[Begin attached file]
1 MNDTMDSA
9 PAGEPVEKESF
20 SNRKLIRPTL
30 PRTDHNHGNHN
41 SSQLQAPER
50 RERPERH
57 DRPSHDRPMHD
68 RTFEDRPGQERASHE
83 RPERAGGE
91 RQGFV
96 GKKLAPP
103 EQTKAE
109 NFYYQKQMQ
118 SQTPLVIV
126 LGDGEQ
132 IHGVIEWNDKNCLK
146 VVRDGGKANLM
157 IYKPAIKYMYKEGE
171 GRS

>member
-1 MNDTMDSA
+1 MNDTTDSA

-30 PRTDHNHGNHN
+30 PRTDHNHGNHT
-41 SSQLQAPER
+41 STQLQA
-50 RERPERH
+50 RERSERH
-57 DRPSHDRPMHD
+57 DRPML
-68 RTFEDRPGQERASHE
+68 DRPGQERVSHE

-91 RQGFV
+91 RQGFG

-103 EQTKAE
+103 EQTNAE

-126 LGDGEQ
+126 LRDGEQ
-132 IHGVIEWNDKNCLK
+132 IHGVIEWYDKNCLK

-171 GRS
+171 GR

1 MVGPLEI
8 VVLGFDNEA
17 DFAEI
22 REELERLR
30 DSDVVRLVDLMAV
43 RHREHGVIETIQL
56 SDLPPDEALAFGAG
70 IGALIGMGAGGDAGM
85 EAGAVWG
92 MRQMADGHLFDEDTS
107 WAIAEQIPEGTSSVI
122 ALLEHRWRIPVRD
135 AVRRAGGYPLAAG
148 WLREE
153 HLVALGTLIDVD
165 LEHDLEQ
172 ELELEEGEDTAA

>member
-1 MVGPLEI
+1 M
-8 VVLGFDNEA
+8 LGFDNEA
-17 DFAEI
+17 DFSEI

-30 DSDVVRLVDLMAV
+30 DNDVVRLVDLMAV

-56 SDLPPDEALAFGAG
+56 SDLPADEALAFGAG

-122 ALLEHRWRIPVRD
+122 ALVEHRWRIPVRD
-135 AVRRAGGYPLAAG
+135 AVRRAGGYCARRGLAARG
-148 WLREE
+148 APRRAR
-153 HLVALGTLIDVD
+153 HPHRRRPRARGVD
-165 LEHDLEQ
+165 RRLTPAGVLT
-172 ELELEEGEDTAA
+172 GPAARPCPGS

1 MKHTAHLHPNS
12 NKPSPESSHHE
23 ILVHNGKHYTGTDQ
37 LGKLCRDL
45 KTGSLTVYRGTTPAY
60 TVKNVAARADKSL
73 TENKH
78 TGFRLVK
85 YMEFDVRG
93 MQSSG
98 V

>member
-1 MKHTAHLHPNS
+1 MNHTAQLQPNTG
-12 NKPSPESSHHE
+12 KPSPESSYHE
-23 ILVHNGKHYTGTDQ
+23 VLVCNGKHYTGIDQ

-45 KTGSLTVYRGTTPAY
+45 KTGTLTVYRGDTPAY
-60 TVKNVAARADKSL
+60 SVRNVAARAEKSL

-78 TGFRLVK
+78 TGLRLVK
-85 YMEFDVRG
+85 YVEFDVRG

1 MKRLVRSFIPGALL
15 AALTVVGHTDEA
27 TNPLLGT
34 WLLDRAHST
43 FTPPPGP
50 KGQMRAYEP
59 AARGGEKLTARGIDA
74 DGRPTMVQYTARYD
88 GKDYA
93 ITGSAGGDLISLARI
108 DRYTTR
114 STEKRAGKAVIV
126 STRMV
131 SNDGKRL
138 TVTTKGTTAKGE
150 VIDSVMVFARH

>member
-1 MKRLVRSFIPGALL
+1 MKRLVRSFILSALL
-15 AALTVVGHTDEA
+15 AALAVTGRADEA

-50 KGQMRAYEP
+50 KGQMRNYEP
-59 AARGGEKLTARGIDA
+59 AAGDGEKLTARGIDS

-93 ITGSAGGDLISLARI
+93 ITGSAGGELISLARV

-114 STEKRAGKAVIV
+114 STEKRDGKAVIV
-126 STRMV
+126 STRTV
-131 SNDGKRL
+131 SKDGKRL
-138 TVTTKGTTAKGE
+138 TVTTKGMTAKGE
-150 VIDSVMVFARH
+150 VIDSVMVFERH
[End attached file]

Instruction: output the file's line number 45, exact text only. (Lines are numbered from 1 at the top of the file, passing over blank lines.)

17 DFAEI